Research Article: The effects of C5-substituted 2,4-diaminoquinazolines on selected transcript expression in spinal muscular atrophy cells

Date Published: June 29, 2017

Publisher: Public Library of Science

Author(s): Cinsley Gentillon, Andrew J. Connell, Ryan W. Kirk, Matthew E. R. Butchbach, Ravindra N Singh.


C5-substituted 2,4-diaminoquinazolines (2,4-DAQs) ameliorate disease severity in SMA mice. It is uncertain, however, that these compounds increase SMN protein levels in vivo even though they were identified as activators of the SMN2 promoter. These compounds also regulate the expression of other transcripts in neuroblastoma cells. In this study, we investigate the mechanism by which the 2,4-DAQs regulate the expression of SMN2 as well as other targets. D156844, D158872, D157161 and D157495 (RG3039) increased SMN2 promoter-driven reporter gene activity by at least 3-fold in NSC-34 cells. These compounds, however, did not significantly increase SMN2 mRNA levels in type II SMA fibroblasts nor in NSC-34 cells, although there was a trend for these compounds increasing SMN protein in SMA fibroblasts. The number of SMN-containing gems was increased in SMA fibroblasts in response to 2,4-DAQ treatment in a dose-dependent manner. ATOH7 mRNA levels were significantly lower in type II SMA fibroblasts. 2,4-DAQs significantly increased ATOH7, DRNT1 and DRTN2 transcript levels in type II SMA fibroblasts and restored ATOH7 levels to those observed in healthy fibroblasts. These compounds also increase Atoh7 mRNA expression in NSC-34 cells. In conclusion, 2,4-DAQs regulate SMN2 by increasing protein levels and gem localization. They also increase ATOH7, DRNT1 and DRNT2 transcript levels. This study reveals that the protective effects of 2,4-DAQs in SMA may be independent of SMN2 gene regulation. These compounds could be used in concert with a proven SMN2 inducer to develop a multi-faceted approach to treating SMA.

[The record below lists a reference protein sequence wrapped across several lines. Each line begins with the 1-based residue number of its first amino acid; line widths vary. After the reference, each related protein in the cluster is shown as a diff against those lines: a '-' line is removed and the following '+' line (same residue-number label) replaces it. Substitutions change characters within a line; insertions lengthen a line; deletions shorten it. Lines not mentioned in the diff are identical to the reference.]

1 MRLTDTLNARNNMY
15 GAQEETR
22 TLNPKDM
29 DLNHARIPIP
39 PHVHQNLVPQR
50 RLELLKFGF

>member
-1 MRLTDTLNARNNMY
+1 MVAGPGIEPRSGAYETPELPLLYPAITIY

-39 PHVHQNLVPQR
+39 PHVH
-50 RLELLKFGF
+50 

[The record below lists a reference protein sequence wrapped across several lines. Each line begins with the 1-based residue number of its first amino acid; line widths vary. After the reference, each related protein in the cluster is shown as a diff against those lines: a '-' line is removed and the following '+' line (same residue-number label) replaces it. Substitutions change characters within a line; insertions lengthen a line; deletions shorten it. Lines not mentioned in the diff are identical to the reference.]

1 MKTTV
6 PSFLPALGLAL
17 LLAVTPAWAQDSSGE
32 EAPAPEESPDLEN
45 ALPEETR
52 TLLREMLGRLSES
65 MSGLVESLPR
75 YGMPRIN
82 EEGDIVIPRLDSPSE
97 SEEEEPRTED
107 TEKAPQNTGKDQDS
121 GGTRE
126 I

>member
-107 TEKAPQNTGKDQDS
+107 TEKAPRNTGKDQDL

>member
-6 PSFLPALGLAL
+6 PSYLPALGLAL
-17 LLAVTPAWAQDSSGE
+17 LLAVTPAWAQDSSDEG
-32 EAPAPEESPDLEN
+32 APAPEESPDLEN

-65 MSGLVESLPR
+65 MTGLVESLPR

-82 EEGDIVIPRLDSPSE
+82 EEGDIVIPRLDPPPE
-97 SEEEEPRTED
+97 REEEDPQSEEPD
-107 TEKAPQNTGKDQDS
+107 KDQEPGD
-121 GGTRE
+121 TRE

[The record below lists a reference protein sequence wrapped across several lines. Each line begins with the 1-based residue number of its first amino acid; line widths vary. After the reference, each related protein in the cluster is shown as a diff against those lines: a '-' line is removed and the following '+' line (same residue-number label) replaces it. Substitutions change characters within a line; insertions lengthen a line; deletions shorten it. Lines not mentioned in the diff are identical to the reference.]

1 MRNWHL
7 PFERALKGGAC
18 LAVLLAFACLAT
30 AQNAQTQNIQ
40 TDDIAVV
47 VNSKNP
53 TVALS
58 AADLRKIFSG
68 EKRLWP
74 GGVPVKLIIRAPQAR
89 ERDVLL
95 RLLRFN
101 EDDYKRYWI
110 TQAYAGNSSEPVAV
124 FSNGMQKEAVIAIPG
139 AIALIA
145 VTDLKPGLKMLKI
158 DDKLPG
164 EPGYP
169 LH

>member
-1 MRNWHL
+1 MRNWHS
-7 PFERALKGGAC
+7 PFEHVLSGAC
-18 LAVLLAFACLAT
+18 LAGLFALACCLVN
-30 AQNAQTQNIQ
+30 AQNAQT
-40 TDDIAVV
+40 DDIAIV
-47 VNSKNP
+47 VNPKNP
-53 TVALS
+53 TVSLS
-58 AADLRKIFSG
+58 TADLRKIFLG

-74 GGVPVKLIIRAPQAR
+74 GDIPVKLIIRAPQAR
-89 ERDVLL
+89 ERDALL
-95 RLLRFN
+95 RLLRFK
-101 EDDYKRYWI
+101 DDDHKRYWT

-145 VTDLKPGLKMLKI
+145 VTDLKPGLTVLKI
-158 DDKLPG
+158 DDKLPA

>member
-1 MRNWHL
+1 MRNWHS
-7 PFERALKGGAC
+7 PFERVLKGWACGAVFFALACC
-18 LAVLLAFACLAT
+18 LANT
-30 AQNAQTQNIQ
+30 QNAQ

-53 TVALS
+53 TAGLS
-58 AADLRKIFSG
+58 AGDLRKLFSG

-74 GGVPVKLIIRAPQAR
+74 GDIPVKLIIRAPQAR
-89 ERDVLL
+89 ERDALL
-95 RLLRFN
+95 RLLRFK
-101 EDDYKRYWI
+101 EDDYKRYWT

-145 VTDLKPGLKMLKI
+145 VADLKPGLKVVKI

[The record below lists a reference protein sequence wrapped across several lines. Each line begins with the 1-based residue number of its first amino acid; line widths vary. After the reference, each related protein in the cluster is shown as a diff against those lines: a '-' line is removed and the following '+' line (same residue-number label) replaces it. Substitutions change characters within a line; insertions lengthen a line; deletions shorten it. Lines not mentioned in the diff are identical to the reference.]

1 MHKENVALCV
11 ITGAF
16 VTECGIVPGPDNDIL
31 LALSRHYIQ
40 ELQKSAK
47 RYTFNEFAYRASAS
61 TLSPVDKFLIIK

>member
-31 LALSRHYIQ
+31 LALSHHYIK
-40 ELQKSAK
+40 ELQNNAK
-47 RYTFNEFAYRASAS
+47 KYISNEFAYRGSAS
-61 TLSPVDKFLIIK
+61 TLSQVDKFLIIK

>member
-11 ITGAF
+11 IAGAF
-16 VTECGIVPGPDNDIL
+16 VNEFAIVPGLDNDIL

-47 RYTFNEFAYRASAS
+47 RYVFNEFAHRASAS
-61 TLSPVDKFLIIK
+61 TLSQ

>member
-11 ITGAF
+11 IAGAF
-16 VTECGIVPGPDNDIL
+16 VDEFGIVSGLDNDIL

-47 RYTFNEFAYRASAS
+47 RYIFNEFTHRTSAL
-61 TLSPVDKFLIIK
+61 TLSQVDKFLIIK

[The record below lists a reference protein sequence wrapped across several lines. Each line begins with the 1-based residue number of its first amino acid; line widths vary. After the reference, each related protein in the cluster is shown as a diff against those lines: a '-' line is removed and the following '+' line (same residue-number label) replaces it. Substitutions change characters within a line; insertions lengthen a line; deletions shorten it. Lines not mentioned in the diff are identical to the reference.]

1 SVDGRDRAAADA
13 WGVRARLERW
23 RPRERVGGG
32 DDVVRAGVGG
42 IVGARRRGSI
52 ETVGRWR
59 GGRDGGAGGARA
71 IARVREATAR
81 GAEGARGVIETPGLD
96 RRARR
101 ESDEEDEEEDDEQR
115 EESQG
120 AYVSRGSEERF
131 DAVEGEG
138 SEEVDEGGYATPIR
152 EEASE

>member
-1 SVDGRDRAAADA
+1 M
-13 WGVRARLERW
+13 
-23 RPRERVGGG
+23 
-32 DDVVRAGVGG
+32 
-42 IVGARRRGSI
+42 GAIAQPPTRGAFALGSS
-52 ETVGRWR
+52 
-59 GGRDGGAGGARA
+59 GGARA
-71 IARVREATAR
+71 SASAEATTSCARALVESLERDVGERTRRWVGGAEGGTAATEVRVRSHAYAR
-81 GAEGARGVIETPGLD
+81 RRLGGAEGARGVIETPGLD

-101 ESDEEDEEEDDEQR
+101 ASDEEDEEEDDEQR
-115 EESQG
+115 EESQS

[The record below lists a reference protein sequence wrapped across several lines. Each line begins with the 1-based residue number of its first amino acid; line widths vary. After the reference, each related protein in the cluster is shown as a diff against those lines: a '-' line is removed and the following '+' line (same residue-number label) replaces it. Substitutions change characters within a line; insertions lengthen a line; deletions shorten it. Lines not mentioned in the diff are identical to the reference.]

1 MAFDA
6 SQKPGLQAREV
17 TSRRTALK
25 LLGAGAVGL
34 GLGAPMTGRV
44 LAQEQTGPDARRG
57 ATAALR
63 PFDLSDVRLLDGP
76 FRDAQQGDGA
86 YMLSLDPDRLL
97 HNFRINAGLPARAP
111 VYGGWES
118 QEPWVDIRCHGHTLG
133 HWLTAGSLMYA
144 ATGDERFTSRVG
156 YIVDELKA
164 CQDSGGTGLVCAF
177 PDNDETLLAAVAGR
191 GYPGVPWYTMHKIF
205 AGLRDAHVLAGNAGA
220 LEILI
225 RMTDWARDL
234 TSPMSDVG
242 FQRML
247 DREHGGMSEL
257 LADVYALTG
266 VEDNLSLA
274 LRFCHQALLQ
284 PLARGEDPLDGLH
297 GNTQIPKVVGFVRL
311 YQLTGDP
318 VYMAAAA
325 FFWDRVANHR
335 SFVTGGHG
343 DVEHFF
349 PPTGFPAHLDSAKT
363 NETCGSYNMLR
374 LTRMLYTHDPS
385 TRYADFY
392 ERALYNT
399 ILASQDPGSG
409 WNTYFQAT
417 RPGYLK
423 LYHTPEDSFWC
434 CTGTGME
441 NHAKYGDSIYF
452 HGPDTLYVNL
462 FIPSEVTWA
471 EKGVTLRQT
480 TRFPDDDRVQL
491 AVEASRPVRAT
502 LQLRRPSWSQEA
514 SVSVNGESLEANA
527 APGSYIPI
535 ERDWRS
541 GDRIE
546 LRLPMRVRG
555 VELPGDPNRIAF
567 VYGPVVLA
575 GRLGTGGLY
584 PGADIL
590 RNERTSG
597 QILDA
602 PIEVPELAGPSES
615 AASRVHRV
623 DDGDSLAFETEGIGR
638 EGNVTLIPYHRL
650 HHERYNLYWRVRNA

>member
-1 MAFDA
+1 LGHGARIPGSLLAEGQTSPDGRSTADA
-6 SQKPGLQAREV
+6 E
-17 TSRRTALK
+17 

Partial Text

Proximal spinal muscular atrophy (SMA) is an early-onset neurodegenerative disease characterized by the loss of α-motor neurons in the anterior horn of the spinal cord which leads to muscle weakness and atrophy [1;2]. SMA is an autosomal recessive disease that is a leading genetic cause of infant death worldwide with an incidence of 1 in ~10,000 births [3;4]. SMA can be classified into five clinical grades based on age of onset and the highest achieved motor milestone. Regardless of clinical grade, proximal SMA results from the loss or mutation of SMN1 (survival motor neuron 1) on chromosome 5q13 [5]. SMN protein is involved the assembly of small nuclear ribonucleoprotein (snRNP) complexes required for splicing [2]. SMN is also implicated in stabilizing messenger ribonucleoprotein (mRNP) complexes in axons [6]. In addition to these well characterized functions, SMN is involved in many other intracellular processes [7].

SMN2 is an endogenous genetic modifier of SMA disease severity [13]. Many SMA therapeutics discovery programs aim to increase the amount of SMN protein from SMN2 by exploring multiple mechanisms including increasing transcription from the SMN2 promoter, enhancing the inclusion of exon 7 in the SMN2 mRNA or stabilizing SMNΔ7 protein [17]. Initially identified from an ultrahigh throughput drug screen [18], C5-substituted 2,4-DAQs activate SMN2 promoter activity and also increase SMN localization to subnuclear gems in SMA patient fibroblasts [19]. D156844 and D157495 (RG3039) have been shown to improve motor neuron function and extend survival of SMA mice models [20–24]. In this study, we examined the effects of four 2,4-DAQs—D156844, D158872, D157161 and D157495—on different levels of SMN2 gene regulation. Our results show that these compounds increased reporter gene activity which is driven by a 3.4-kb fragment of the SMN2 promoter by least 3-fold in the motor neuron-like NSC-34 cell line, with D157495 being the most potent inducer. Surprisingly, these compounds had no detectable effects on SMN2 mRNA levels in type II SMA fibroblasts but they tended to increase SMN protein levels in these cells.




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